Retirement interest-only (RIO) mortgages are often popular with borrowers in their 50s or 60s who are looking to extend their mortgage into retirement and who might not be eligible for a standard interest-only mortgage.
When you take out a RIO mortgage, the amount you’re able to borrow is based on several factors, including your future retirement income. As interest-only repayments are relatively low when compared to mortgage payments where you are repaying both interest and some of the capital you’ve borrowed, it’s typically easier to prove they are affordable when you undergo the lender’s affordability assessment. But as a borrower approaching retirement, or who is already in retirement, the income sources that lenders accept for RIO mortgages differ from those they’ll look at when you’re applying for a standard mortgage.
Here, we explain which income sources you can use when you undergo an assessment for a retirement interest-only mortgage.
What are retirement interest-only (RIO) mortgages?
RIO mortgages are an innovative type of mortgage designed for borrowers aged 55 or over who may perhaps struggle to be accepted for a standard mortgage. Some lenders will allow you to apply from the age of 50.
They don’t come with age restrictions for when the debt must be repaid, and enable you to make interest-only mortgage payments until you pass away, or move into long-term care and the property is sold, at which point the mortgage capital must be repaid. You can read more about how they work in our article How retirement interest-only mortgages work.
Some RIO mortgages enable you to repay some capital as well as interest on your mortgage to reduce the size of your loan over time, leaving more of your property’s value available to be passed to your loved ones when you die.
How much can you borrow?
You’ll usually need a significant amount of equity in your property to qualify for a RIO mortgage, as you can typically borrow up to a maximum of around 50% or 55% of the value of your property on an interest-only basis. However, some lenders may be prepared to lend up to 75% of the property’s value.
Lenders usually set other qualifying criteria, too, such as a minimum property value, income and minimum loan size. The amount you can borrow, as with a standard mortgage, will ultimately be based on an affordability assessment that takes into account both your income and outgoings to ensure you can meet your monthly mortgage payments. The latter will include your current mortgage payments, along with any other regular debt repayments you may be currently making, such as personal loan or credit card payments.
What sources of income will RIO lenders accept?
As part of your affordability assessment, RIO mortgage lenders will look at your current income if you’re working, and will also consider your future income when you retire. Your income in retirement is a crucial part of your affordability assessment as a RIO mortgage doesn’t have a defined term and, as previously mentioned, the capital is usually only repaid once you die or go into long-term care.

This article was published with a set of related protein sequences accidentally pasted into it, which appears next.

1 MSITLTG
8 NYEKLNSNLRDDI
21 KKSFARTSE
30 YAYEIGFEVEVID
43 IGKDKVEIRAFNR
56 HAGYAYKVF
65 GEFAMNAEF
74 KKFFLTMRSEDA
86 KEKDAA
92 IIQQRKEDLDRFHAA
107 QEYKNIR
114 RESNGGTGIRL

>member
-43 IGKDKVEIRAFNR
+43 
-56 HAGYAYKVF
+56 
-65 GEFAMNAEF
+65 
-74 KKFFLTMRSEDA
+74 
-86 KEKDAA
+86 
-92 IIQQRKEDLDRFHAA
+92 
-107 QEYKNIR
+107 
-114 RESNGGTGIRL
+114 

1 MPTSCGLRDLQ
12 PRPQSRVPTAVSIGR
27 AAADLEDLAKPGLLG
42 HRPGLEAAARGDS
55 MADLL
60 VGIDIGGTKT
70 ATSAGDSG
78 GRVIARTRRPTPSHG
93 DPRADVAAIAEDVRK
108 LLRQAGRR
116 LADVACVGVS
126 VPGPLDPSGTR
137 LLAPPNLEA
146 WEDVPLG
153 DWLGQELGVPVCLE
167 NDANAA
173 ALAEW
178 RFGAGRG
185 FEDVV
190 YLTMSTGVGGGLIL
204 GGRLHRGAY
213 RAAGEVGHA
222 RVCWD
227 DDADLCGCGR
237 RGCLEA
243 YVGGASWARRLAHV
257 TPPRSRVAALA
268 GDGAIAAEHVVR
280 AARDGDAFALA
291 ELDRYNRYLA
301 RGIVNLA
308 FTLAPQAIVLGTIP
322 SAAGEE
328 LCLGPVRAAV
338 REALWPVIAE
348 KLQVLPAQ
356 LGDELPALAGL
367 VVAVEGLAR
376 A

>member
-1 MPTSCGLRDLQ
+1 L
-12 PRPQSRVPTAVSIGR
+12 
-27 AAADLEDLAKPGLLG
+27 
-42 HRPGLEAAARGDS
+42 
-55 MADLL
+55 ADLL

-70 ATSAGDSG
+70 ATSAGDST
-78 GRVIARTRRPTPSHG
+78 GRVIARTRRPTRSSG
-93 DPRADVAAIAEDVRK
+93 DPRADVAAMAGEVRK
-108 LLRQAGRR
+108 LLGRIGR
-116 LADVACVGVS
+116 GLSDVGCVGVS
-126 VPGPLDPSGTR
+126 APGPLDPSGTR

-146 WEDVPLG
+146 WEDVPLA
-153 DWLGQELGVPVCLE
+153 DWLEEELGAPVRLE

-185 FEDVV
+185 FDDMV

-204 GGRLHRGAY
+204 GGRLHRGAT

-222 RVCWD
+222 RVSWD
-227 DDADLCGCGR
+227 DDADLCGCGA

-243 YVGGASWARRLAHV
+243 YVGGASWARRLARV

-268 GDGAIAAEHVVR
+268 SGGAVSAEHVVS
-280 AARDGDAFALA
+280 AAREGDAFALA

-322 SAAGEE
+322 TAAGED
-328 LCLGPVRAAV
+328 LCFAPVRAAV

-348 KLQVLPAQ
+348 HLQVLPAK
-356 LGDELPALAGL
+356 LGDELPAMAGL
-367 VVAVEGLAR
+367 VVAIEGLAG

This may include, for example, income from pensions, a buy to let property, savings interest, and/or dividends from shares that you hold. If you receive certain benefits such as disability benefit, for example, you’ll also be asked to provide details of how much income these provide. The form you complete when you apply for a RIO mortgage will detail all the different types of income lenders will take into account.
If you’re currently receiving income from pensions, you’ll be asked to provide full details, including any State Pension payments, drawdown pension income, and any income you receive from an annuity or final salary pension. If you are already retired, lenders will also want to check your private and company pension forecasts, as part of their affordability assessment criteria.
Of course, affordability criteria can vary from one lender to the next and having the right paperwork to back up your current and future income will be important. If you’re taking out a RIO mortgage jointly with someone else, their current and future retirement income sources will also be included as part of the assessment.
However, remember that you only have to prove that you can afford the interest payments on a RIO mortgage, rather than repayments that consist of both part of the capital and the interest at the same time. As repayments are generally relatively low, it should in theory be easier to prove they are affordable even if you don’t have a substantial pension income.
Where to get more help
A mortgage advisor can help you understand how much you could afford to borrow, apply for a RIO mortgage, and compare all of the different options to know which deals you are likely to be accepted for.
It’s not always easy to work out whether a RIO mortgage is right for you, or whether you might be better off with a different type of deal, so if you’re in any doubt, seek professional mortgage advice.
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